• Partners: Partners can help provide prizes, judges and promotion.
Timelines and Budget: Learn when to launch your contest and what costs to plan for
The timing, length, and budget of your contest will depend on many variables. In this section you will find links to analysis of previous contests that should help with these questions. You can also help current and future contests by following links to the contest discussion forum, to share your insights about costs and timelines.

Prizes and Awards


People who participate in contests are often driven by a desire to win a prize or gain recognition from the community. This section will help you determine what kind of prizes may motivate contest participants, and will provide guidance on how to pay for and deliver those prizes.

Pick a prize: Choose a prize that participants will value, and that you can deliver
Prizes can be very simple, such as a book or a trophy posted on the winner’s user page. Some contests offer more significant prizes, such as money, electronics, or vouchers for travel. Once you have figured out what kind of prize will motivate contest participants, you can get to work finding funding or donations to pay for them.

Before starting your contest, know that money is not everything, it’s not going to make your contest successful. Prizes won’t motivate them if they don’t want to edit, but can help them contribute more. - Samir WikiWomen Contest

Find resources to provide prizes: Learn how find grants, partnerships and donations to pay for prizes
By now you know that prizes do not need to be large or impressive to have a successful editing contest. Still, you may need to secure funding or have partners provide prizes. It is important to begin the process of asking for grants or sponsorship several months before a large competition.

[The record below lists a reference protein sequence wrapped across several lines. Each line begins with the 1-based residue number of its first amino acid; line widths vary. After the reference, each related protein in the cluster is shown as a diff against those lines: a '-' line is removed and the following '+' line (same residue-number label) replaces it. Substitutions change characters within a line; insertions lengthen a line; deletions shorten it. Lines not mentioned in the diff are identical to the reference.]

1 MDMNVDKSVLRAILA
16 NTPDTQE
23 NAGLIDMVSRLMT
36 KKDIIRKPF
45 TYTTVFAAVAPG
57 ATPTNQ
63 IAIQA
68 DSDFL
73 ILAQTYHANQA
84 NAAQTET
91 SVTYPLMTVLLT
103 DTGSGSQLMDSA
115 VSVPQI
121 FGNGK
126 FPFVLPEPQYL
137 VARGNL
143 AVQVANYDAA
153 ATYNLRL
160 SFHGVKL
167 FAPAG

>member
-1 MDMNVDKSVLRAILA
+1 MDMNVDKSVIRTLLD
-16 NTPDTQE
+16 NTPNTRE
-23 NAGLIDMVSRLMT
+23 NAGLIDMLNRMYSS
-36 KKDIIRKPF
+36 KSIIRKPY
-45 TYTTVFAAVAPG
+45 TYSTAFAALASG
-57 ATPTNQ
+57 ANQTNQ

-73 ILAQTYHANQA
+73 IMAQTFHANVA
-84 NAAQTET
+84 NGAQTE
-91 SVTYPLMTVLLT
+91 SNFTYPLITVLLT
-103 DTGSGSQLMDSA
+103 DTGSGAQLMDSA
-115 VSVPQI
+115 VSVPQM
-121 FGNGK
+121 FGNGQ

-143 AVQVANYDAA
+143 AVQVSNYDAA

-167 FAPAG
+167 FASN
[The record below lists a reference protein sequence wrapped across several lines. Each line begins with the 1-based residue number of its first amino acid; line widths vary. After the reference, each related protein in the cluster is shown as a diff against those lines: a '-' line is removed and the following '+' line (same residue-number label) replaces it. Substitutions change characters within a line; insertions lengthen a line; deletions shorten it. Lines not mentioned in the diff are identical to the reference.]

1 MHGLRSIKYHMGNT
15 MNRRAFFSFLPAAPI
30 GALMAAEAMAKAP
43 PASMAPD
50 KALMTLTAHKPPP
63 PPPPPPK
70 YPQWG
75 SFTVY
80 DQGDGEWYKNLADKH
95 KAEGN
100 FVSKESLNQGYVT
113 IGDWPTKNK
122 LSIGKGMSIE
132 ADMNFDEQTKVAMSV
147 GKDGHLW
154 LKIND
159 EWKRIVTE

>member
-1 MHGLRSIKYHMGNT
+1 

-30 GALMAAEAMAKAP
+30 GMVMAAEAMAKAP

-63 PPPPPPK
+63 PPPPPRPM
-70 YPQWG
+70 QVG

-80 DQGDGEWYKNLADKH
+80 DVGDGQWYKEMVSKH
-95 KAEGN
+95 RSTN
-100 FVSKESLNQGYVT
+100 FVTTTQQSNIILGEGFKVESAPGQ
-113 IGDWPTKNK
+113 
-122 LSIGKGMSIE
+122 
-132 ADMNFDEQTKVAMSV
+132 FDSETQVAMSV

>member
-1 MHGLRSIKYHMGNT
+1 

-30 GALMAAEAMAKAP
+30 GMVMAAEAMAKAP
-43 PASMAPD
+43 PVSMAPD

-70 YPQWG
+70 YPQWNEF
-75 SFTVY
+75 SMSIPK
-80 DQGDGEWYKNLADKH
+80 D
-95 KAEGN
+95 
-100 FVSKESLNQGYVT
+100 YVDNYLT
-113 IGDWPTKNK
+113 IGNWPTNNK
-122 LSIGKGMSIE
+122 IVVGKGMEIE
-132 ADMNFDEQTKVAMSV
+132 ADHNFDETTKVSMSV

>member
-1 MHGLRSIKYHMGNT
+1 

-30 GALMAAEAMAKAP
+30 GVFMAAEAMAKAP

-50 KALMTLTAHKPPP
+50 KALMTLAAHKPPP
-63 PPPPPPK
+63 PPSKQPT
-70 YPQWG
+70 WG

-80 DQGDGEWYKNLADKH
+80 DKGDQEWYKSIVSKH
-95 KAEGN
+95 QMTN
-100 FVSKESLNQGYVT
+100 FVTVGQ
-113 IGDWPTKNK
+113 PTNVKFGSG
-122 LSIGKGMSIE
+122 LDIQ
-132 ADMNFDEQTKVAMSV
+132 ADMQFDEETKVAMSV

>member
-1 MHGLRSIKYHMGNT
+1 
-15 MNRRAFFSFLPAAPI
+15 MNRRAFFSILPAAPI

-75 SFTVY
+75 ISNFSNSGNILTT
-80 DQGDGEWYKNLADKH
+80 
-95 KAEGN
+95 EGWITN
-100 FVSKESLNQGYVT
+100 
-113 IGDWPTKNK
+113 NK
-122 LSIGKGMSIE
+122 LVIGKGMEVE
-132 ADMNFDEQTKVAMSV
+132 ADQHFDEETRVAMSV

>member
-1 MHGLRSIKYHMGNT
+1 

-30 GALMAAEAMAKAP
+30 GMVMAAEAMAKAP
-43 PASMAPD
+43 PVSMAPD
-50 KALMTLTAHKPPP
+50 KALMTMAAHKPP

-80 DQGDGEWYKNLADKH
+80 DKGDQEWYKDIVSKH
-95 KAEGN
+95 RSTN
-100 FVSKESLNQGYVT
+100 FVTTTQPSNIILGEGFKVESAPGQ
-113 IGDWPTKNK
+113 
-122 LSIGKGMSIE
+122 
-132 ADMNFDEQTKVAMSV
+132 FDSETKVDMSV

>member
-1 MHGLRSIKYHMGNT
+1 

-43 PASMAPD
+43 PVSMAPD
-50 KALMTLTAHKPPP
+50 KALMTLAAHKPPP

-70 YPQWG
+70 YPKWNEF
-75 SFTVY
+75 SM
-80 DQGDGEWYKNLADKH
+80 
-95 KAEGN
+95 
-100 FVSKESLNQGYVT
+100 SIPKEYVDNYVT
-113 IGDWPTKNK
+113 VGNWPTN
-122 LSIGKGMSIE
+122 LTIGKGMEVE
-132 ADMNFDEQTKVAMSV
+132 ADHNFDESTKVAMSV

It is very easy to get funding from people in the scientific community because they recognize the value of Wikipedia and because they want the prestige of being associated with the competition. We are mostly targeting undergraduate students, 1st prize is 1,200 USD, so that is a lot of money for them. For a physics department, this is not a lot of money, but for a student it is very motivating. - PhysiWiki

WMF Grants can be used to pay for prizes and other contest related expenses.

Partners may provide prizes such as electronics, travel vouchers or even cash prizes for larger contests.

Templates, Tools, and Bots


Simplify contest coordination and improve participant experience by featuring important information through event pages, using bots and automating tracking tools.

Event Pages: Create contest event pages that will attract and delight your participants
Event pages are a central meeting point to a group of people who may not normally work together or who do not know each other but share a similar interest. It is important to create an event page for your contest that will both help people get the information they need as well as provide a collaboration space to set and achieve achieve shared goals. A good event page can also help to build excitement and mutual support among contest participants.

"...when the competition is happening everything is linked to the event page, everybody goes through the pages and checks them out and improves them because they want to help...it feels like a festival." - PhysiWiki

Bots and automated trackers: Find tools to make contest coordination faster and easier

"There is a bot pulls together all the different submissions, judges make sure they meet the requirements to be included: sufficient length, “good” article, etc. WikiCup would not work without a bot." - User:Miyagawa

Other tools
* Wikimetrics: Tracks user contributions at different points in time.
  • Wikimetrics Training: Wikimetrics learning module.
  • Central Notice: Allows for large-scale announcements across Wikimedia wikis via banners. Can be geo-located and shown to both logged-in and anonymous users. Helpful in promoting your event!

Participant Support


About 18% new users, and 83% existing users, made at least one edit three months after the start date of the contests.[1] In this section you will find strategies to increase editor retention in your contest through effective promotion, tools to increase participant motivation, and strategies to welcome and support new editors.

Promote: Choose the best promotion strategy to reach your target audience
There are many ways that you can promote a contest. Your strategy will depend on the participant audience you want to reach and the partners you are working with. For best results, begin promotion at least one month before the contest begins, and plan to make a big announcement on the first day of the contest. In this section you will find tools for promoting your contest both on and off wiki.